South Africa’s transition to democracy in the 1990s was not as peaceful as is often characterized by the outside world and people who did not know what was happening in townships and rural areas where resistance activities took place. For much of the twentieth century, the anti-apartheid movements had mobilised many local communities to challenge the state based on white supremacy, institutionalized segregation and discrimination. Their actions were often to destabilise the status quo in white areas and get more people to take part in the fight for freedom.
The security forces thought that they could clamp down on the activities the liberation movement. Resistance took root in many communities as the liberation movement became successful in mobilising almost all sectors of the society. It was not easy to contain the situation as violence flared all over. When the official negotiations began in 1990, battles for power surfaced and political violence escalated dramatically – with a 307 percent rise in fatalities from 1985 to 1991. The National Peace Accord was agreed to in 1991 as a measure to prevent further loss of lives and instability. John Hall (representing business). Religious leaders also came on board and gave the fight for freedom more credence. Bishop Stanley Mogoba became co-chairs of the NPA.
The National Peace Accord and its structures played a critical role in the relatively peaceful transition to democracy in South Africa. The NPA made it possible for many individuals to serve in different roles as activists for peace. They gave their time and skills, and often risked their lives, to work for peace. The Accord aimed at a return to the rule of law and the reassertion of communities in their own governance. It established a series of principles through the codes of conduct as a basis for accountability and good governance of all the signatories. It brought a multiplicity of stakeholders to the negotiating table for the first time.
All key role players at the National Peace Accord agreed that in order to achieve stability and to consolidate peace process, priority should be given to attending to socio-economic needs which were a result of the effects of segregation laws. The Nation Peace Committee of the accord had established a permanent committee on Socio-economic Reconstruction and Development. This committee later decided to establish a Trust which would deal with this mandate on a long term basis. The trust was established as non-profit organisation in 1992 and John Hall, who was the chairperson of the National Peace Accord became the founding chairperson of that trust – which was called the National Peace Accord Trust (NPAT).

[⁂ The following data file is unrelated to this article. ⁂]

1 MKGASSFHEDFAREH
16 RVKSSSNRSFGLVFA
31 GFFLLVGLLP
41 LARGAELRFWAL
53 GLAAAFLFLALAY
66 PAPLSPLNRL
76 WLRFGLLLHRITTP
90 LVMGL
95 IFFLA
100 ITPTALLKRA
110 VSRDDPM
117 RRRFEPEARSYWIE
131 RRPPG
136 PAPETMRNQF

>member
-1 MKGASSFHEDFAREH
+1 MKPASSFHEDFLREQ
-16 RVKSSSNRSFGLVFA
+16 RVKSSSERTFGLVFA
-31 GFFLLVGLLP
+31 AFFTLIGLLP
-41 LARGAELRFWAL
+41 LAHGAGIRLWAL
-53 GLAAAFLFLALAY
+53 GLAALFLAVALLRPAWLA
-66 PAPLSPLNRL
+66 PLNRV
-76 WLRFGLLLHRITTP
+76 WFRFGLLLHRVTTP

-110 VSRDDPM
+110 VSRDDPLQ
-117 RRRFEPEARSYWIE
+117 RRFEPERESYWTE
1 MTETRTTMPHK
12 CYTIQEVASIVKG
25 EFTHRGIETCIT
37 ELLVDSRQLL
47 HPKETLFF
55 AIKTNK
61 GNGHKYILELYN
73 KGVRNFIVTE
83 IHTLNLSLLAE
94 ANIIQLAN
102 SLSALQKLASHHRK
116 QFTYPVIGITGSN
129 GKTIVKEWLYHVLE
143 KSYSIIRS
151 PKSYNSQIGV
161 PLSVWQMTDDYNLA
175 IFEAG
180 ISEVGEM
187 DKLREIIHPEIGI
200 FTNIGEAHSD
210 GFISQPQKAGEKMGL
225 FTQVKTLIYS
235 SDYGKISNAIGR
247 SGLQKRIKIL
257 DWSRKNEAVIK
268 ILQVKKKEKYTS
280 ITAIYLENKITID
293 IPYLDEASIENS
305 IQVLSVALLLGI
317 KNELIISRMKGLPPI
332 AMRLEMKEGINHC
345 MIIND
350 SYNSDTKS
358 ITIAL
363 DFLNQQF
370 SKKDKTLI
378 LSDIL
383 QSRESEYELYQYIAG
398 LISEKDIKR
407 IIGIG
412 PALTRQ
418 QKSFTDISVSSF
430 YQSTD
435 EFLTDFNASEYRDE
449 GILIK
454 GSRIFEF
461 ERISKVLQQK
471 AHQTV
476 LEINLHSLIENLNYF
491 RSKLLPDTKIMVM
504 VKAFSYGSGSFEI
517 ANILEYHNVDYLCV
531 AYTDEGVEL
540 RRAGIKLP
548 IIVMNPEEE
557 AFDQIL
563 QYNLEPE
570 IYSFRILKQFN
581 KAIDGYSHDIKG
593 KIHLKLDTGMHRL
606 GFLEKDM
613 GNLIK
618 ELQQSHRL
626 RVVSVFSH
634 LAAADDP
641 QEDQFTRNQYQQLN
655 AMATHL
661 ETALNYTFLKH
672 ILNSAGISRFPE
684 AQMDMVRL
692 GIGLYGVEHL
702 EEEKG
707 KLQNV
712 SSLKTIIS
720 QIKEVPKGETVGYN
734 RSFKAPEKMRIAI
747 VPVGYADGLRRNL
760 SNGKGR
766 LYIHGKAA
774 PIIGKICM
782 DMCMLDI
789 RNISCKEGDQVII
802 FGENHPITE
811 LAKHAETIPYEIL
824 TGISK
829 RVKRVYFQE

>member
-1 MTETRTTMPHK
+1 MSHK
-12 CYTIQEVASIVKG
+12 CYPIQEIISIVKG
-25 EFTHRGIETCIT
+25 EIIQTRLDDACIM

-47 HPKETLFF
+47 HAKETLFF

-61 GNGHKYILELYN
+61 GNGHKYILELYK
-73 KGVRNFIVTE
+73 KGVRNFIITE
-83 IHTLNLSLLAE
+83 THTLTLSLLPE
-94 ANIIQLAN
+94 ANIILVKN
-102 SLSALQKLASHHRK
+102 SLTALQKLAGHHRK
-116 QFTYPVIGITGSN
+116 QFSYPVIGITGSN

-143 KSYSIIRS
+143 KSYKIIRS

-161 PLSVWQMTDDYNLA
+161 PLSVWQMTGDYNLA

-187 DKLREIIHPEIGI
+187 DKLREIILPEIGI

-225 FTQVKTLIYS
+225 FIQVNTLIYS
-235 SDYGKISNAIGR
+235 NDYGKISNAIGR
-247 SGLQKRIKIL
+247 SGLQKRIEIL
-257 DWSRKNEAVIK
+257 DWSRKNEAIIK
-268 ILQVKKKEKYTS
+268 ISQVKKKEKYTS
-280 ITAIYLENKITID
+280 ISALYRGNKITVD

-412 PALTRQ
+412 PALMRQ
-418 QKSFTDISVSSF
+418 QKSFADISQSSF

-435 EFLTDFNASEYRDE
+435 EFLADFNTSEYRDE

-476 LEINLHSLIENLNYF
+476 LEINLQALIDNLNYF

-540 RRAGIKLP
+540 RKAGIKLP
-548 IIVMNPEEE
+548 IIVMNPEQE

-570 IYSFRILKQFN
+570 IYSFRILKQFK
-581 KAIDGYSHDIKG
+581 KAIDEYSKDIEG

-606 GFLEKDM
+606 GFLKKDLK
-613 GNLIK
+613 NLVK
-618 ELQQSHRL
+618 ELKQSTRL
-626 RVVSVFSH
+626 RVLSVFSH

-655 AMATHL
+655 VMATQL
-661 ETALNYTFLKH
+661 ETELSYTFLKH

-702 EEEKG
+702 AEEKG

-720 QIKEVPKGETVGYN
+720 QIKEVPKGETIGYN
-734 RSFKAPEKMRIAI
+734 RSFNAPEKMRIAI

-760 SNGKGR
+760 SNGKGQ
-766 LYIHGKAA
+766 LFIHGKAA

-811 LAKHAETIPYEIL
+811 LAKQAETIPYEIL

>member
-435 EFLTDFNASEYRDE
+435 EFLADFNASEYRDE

Initially, NPAT mostly attended to crisis situations in areas that were identified by the National Peace Committee of the accord. It stepped in as a mediator in places which were experiencing political violence and later provided immediate assistance to people who were displaced or affected negatively by violence and natured peace. Latter when the situation stabilised, peace structures began to shift their focus to long-term goals of reconstruction, reconciliation and nation-building.
NPAT began to provide vital support and restorative interventions to impoverished urban and deep rural communities around the country. Some of the services it provided include setting up the Network Action Group of CBOs in the UGU District of KZN; provided SAQA accredited training to more than 500 Social Auxiliary Workers in Gauteng and the Eastern Cape; provided organisational management and leadership training to community-based victim empowerment organisation in Limpopo; and facilitated psychosocial healing and recovery, through Ecotherapy, to hundreds of ex-combatants; youth at risk; survivors of human rights abuse; and survivors of sexual and gender-based violence.